What can you do?

"Building is about getting around the obstacles that are presented to you." Jeremy Renner (1971-present)

I have had the good fortune of coaching, consulting, and working with many people with BSOS who send an SOS for help. It can be a challenging behavior to modify. Difficult, but not impossible.

It usually takes a real awakening for such a person to see something through to completion. Breaking the compulsion of looking for the next thing that will "be the one that will make the difference" takes real work.

Such a person must learn to:

  • Think things through, or at least more thoroughly.
  • Plan well before jumping into the next thing.
  • Honestly weigh the value (time, energy, resources, etc.) of finishing what they have already started.
  • Count the cost of remaining or changing.
  • Examine the foundation they are working on and others they have abandoned to see if any are worth completing.
  • Recognize and admit they have a case of BSOS.
  • Develop self-control and the ability to say no to the next thing on the horizon until they complete what they have already planned and started.
  • Quit the insanity! Remember, the definition of insanity is doing the same thing repeatedly, expecting a different result.
  • Become fully intent on finishing what you are building!
  • Develop the desire to change and begin building something real and fulfilling in their life.

These are only a few ways to approach BSOS. Too many refuse to recognize that chasing the next thing will likely lead to failure. Failing to tackle this issue can lead to an unhappy, frustrated, unfulfilled life.

If you recognize yourself in this article, seek help. A good therapist, psychologist, mentor, or coach can assist you. While some people will never change, I have known many who have successfully broken this behavior.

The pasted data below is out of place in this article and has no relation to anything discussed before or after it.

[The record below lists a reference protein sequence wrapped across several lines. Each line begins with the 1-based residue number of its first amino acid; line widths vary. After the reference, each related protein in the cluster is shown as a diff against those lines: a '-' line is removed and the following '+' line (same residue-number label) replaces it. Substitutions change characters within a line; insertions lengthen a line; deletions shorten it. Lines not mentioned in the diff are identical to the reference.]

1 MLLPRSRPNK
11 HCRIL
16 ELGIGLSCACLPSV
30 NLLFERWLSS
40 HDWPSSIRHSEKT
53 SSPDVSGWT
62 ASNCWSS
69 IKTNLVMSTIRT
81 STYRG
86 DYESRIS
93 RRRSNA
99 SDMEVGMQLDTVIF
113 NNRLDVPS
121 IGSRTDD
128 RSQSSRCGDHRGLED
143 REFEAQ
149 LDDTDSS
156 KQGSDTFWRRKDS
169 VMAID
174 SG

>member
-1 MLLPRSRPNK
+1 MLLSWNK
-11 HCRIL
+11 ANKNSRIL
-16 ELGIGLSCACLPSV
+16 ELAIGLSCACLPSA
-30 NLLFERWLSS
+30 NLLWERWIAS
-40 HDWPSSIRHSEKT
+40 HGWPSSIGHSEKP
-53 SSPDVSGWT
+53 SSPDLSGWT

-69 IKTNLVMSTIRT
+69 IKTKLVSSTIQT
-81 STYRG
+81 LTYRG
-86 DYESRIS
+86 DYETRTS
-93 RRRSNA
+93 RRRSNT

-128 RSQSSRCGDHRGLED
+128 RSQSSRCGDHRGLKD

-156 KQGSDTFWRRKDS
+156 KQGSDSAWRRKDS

If you are unwilling to work on yourself, I wish you the best. But know, there is nothing wrong with seeking help.

"We shape our buildings; thereafter, they shape us." Winston Churchill (1874-1965)

Final thoughts

At the end of life, will you have built something you can be proud of, or will you have only left a bunch of unfinished foundations and partially finished buildings?

Why not try staying the course until what you are building is completed? Wherever you are and whatever you are doing at this time contains a high degree of probability for success, provided you see it through. Consider what you can do to build where you are and how amazing it will be to complete this work.

I encourage you to take some time to step back, examine what you are doing, and begin building a beautiful life on the foundation you have been preparing and building on. Before long, you will have a completed structure of value you can be proud of that can lead you to a very fulfilling life.

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Semi-Retired-Leadership/Executive Coach -Personal & Career Growth Expert -Editor and Leadership Writer at Illumination -Author

Richmond, VA